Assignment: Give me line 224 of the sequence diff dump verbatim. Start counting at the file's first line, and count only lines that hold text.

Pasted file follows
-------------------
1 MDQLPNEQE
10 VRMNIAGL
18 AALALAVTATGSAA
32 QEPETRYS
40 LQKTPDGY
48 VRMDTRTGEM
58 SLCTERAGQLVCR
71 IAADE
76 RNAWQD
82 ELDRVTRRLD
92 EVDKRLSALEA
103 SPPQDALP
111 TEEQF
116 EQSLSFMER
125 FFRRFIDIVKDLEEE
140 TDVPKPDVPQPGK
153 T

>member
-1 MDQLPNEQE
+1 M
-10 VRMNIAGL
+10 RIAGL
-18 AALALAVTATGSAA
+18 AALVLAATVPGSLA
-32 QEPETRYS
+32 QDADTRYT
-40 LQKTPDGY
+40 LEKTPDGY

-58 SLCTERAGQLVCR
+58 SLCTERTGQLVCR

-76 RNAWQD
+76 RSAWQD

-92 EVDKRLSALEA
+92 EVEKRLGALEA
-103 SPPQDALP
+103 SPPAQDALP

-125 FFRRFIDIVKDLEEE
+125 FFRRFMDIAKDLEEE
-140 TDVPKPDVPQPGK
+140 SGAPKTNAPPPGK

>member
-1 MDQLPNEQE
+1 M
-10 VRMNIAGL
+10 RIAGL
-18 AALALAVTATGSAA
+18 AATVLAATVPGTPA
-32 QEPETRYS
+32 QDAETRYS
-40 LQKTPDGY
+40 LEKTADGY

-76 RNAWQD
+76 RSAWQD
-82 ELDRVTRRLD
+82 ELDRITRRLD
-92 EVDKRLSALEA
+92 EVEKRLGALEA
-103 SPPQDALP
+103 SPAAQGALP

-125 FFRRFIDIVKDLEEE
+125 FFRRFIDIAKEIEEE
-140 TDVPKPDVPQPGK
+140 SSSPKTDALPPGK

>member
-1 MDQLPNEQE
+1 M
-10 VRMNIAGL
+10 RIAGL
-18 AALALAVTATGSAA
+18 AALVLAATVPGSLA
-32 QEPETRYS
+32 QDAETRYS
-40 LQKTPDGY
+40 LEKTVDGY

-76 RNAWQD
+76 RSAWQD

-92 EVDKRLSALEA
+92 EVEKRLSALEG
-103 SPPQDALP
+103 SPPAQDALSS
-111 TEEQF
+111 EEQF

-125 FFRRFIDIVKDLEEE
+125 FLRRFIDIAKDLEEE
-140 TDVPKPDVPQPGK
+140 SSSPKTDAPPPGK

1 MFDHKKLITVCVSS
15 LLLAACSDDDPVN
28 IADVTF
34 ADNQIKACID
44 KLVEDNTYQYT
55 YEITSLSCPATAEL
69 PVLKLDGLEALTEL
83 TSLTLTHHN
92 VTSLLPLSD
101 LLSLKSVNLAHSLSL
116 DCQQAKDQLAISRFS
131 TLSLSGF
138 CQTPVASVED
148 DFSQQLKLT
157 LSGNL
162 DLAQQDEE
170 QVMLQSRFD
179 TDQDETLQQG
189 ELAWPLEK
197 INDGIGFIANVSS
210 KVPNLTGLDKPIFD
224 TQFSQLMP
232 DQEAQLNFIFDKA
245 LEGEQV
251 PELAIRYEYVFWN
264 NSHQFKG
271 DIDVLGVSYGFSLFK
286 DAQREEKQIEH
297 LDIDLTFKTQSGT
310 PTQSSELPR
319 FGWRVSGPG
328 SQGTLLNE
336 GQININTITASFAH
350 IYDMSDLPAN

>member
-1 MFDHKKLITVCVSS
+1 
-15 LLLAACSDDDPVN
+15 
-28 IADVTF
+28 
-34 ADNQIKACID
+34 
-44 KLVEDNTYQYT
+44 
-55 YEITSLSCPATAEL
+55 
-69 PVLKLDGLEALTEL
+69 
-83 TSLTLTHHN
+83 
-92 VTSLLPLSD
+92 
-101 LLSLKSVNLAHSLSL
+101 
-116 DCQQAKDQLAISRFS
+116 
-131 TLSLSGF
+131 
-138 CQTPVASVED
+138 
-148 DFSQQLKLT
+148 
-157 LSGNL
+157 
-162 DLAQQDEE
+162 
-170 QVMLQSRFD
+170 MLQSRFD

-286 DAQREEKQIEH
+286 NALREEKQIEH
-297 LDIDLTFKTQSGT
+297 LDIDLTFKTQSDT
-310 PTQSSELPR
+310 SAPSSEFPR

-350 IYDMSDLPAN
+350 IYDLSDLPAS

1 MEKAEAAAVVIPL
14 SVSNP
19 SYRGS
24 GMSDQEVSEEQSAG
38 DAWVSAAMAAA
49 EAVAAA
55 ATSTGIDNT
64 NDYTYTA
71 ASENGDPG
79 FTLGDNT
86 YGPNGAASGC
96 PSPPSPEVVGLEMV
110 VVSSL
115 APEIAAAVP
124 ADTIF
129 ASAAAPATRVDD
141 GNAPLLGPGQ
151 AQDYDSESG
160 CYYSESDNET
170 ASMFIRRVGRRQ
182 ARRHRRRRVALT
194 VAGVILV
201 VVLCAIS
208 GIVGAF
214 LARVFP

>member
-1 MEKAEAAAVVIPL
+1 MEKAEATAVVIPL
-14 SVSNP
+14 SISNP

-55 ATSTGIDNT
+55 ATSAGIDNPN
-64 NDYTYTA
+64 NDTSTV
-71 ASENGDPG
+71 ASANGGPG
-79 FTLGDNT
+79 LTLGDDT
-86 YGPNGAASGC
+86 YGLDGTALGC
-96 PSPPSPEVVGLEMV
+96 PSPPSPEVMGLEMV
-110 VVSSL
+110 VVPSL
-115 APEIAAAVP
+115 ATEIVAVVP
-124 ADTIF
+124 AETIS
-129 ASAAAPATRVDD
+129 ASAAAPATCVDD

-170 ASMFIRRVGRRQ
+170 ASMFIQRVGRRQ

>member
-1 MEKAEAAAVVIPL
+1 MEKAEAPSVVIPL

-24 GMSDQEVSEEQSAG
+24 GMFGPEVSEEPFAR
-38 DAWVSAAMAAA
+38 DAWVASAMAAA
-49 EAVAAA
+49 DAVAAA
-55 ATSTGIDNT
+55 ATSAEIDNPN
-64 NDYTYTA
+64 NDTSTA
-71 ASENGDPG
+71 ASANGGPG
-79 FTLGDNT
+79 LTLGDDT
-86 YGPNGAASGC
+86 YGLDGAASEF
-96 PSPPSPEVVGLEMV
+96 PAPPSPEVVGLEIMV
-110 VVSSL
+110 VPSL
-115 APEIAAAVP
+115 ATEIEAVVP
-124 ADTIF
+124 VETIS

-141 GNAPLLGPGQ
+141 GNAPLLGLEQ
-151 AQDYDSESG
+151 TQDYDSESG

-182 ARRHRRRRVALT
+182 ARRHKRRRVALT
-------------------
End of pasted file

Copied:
+49 DAVAAA